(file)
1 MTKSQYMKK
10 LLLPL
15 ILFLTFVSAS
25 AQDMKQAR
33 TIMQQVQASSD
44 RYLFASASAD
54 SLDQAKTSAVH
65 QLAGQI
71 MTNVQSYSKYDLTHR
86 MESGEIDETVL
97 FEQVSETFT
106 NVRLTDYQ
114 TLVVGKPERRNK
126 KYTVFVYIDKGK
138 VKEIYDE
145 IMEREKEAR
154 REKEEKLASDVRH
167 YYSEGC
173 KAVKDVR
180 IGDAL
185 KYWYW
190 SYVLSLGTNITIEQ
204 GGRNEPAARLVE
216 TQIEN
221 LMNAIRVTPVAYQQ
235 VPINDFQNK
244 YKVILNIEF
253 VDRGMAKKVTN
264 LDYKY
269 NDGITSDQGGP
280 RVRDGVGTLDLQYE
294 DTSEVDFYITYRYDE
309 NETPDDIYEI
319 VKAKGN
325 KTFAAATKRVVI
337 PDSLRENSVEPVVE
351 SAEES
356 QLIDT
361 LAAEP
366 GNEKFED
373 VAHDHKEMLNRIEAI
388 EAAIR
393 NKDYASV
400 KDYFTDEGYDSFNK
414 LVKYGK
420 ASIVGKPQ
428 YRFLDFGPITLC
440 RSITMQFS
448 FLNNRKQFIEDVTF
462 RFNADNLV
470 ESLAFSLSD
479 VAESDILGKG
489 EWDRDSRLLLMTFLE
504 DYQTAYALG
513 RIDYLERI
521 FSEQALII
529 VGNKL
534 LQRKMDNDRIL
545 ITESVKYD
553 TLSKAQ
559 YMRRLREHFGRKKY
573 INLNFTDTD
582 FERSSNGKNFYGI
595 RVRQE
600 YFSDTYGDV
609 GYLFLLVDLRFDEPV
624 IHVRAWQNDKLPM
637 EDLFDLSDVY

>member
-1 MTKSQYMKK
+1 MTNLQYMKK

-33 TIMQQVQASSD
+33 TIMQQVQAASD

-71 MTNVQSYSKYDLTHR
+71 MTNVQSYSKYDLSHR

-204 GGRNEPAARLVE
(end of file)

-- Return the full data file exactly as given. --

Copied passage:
1 MTKSQYMKK
10 LLLPL
15 ILFLTFVSAS
25 AQDMKQAR
33 TIMQQVQASSD
44 RYLFASASAD
54 SLDQAKTSAVH
65 QLAGQI
71 MTNVQSYSKYDLTHR
86 MESGEIDETVL
97 FEQVSETFT
106 NVRLTDYQ
114 TLVVGKPERRNK
126 KYTVFVYIDKGK
138 VKEIYDE
145 IMEREKEAR
154 REKEEKLASDVRH
167 YYSEGC
173 KAVKDVR
180 IGDAL
185 KYWYW
190 SYVLSLGTNITIEQ
204 GGRNEPAARLVE
216 TQIEN
221 LMNAIRVTPVAYQQ
235 VPINDFQNK
244 YKVILNIEF
253 VDRGMAKKVTN
264 LDYKY
269 NDGITSDQGGP
280 RVRDGVGTLDLQYE
294 DTSEVDFYITYRYDE
309 NETPDDIYEI
319 VKAKGN
325 KTFAAATKRVVI
337 PDSLRENSVEPVVE
351 SAEES
356 QLIDT
361 LAAEP
366 GNEKFED
373 VAHDHKEMLNRIEAI
388 EAAIR
393 NKDYASV
400 KDYFTDEGYDSFNK
414 LVKYGK
420 ASIVGKPQ
428 YRFLDFGPITLC
440 RSITMQFS
448 FLNNRKQFIEDVTF
462 RFNADNLV
470 ESLAFSLSD
479 VAESDILGKG
489 EWDRDSRLLLMTFLE
504 DYQTAYALG
513 RIDYLERI
521 FSEQALII
529 VGNKL
534 LQRKMDNDRIL
545 ITESVKYD
553 TLSKAQ
559 YMRRLREHFGRKKY
573 INLNFTDTD
582 FERSSNGKNFYGI
595 RVRQE
600 YFSDTYGDV
609 GYLFLLVDLRFDEPV
624 IHVRAWQNDKLPM
637 EDLFDLSDVY

>member
-1 MTKSQYMKK
+1 MTNLQYMKK

-33 TIMQQVQASSD
+33 TIMQQVQAASD

-71 MTNVQSYSKYDLTHR
+71 MTNVQSYSKYDLSHR

-204 GGRNEPAARLVE